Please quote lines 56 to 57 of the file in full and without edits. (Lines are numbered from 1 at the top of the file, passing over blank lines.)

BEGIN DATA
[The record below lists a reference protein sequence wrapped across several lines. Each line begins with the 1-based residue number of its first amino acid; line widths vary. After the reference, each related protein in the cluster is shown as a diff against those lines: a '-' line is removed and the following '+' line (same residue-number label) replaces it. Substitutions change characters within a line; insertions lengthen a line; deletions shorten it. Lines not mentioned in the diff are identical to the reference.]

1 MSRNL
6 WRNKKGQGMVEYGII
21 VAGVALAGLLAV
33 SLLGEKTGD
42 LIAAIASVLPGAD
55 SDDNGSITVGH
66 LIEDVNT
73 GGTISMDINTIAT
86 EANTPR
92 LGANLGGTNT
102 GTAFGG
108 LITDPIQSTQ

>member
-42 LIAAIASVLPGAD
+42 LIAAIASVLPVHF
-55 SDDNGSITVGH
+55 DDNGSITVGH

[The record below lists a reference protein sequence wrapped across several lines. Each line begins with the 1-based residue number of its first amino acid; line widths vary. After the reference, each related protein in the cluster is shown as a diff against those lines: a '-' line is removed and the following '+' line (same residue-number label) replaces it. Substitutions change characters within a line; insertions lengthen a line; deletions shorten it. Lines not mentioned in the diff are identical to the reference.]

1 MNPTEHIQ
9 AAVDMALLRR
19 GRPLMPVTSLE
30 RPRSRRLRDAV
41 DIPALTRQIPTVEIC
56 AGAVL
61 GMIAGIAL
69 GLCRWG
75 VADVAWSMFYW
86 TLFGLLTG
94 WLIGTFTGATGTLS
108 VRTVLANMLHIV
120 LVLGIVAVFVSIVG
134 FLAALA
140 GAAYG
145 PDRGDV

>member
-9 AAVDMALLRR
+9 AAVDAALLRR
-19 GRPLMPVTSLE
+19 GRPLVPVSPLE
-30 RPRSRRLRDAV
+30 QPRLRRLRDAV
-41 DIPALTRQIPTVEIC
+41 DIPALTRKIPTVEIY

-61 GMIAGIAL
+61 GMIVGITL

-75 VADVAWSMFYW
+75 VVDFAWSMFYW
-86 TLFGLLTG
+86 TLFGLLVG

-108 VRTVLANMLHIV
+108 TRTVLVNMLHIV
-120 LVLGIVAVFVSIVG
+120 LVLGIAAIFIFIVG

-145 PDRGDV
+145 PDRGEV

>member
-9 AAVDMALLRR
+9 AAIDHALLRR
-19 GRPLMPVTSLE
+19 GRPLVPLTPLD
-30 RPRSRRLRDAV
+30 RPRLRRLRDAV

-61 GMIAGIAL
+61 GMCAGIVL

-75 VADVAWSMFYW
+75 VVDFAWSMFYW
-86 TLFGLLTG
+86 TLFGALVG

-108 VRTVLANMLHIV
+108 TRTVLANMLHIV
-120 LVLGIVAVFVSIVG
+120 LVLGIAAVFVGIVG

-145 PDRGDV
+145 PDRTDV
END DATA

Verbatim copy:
+145 PDRGEV

>member